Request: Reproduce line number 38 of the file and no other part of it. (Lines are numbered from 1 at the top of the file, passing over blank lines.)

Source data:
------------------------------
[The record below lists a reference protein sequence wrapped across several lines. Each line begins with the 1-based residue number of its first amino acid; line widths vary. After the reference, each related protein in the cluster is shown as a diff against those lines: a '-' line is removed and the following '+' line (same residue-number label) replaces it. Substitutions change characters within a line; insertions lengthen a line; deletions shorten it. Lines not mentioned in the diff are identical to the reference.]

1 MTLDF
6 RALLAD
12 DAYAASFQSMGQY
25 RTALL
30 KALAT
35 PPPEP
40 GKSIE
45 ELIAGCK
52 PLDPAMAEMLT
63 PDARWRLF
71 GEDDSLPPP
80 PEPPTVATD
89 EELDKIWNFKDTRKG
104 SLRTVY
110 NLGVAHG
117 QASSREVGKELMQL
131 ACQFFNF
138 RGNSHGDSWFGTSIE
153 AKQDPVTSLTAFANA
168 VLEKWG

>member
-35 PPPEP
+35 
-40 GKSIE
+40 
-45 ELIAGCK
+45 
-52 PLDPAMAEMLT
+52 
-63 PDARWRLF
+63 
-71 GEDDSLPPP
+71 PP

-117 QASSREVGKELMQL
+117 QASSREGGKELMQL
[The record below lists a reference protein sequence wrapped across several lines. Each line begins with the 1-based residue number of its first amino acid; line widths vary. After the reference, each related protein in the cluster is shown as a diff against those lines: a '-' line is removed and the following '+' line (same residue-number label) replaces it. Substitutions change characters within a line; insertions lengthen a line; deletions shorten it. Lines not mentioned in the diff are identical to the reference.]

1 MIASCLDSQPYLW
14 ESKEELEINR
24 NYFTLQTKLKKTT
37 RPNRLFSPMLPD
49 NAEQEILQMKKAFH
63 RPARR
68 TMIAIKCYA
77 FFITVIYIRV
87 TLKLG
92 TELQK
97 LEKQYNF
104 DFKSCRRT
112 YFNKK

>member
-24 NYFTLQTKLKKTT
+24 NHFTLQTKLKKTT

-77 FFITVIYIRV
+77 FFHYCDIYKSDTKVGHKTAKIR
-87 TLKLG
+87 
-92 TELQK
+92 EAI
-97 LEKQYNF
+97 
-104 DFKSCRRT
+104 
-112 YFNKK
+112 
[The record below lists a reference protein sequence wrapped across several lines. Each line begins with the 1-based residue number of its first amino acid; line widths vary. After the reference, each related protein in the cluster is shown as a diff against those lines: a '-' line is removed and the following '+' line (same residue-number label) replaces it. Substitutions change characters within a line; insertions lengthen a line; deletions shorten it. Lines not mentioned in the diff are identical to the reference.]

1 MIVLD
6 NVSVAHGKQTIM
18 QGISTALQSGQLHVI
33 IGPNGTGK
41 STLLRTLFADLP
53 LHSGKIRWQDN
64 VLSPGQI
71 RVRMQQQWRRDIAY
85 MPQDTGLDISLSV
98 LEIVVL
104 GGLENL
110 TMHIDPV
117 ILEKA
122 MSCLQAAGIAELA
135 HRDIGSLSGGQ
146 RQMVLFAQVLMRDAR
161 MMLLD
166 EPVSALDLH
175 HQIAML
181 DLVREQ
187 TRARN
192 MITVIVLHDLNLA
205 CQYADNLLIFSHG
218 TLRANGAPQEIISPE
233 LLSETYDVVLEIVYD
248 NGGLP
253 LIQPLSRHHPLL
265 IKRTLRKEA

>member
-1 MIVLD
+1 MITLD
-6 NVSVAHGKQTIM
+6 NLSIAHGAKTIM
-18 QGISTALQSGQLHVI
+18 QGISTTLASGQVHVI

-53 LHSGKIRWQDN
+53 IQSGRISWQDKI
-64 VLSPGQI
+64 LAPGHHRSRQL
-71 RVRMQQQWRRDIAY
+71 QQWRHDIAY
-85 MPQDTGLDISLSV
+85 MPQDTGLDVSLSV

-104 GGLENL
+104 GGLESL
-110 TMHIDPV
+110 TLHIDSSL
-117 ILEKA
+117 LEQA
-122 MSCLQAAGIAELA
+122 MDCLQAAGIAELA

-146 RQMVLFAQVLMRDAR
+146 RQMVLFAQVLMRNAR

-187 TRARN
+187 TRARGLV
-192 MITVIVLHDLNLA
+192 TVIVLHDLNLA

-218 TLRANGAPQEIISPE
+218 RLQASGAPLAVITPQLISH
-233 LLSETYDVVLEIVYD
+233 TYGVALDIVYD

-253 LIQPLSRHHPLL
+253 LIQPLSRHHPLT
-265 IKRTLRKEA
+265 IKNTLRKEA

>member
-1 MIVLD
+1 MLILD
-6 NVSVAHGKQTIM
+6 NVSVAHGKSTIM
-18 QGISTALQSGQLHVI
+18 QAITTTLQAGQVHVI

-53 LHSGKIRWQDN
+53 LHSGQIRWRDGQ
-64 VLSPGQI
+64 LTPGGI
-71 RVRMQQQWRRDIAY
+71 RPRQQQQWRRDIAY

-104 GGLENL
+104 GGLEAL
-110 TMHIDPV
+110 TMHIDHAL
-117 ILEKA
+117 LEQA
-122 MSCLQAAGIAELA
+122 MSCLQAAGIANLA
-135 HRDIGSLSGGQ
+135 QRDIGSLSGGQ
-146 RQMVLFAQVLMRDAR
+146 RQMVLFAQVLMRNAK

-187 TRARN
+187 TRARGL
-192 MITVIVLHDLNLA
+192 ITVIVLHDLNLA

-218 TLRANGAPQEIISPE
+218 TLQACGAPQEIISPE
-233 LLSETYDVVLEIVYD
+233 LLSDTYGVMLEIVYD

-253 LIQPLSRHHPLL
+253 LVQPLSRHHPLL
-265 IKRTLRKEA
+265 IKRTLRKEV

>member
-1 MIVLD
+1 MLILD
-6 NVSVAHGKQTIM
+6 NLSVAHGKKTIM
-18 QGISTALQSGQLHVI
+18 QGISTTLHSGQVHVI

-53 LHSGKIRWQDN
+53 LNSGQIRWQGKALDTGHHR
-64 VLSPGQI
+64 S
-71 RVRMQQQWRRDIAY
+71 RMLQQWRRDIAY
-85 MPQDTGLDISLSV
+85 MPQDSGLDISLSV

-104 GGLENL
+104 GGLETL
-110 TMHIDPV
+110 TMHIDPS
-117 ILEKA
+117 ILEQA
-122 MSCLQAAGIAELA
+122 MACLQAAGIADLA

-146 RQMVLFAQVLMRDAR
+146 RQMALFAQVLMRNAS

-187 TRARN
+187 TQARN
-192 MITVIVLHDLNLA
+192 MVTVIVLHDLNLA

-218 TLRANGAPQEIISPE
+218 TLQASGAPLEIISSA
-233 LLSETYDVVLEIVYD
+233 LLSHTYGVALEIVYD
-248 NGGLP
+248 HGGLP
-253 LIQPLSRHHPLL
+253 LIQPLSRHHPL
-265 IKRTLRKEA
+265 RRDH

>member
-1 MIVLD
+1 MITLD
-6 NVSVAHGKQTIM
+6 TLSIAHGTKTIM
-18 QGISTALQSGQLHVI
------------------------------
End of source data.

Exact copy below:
1 MIASCLDSQPYLW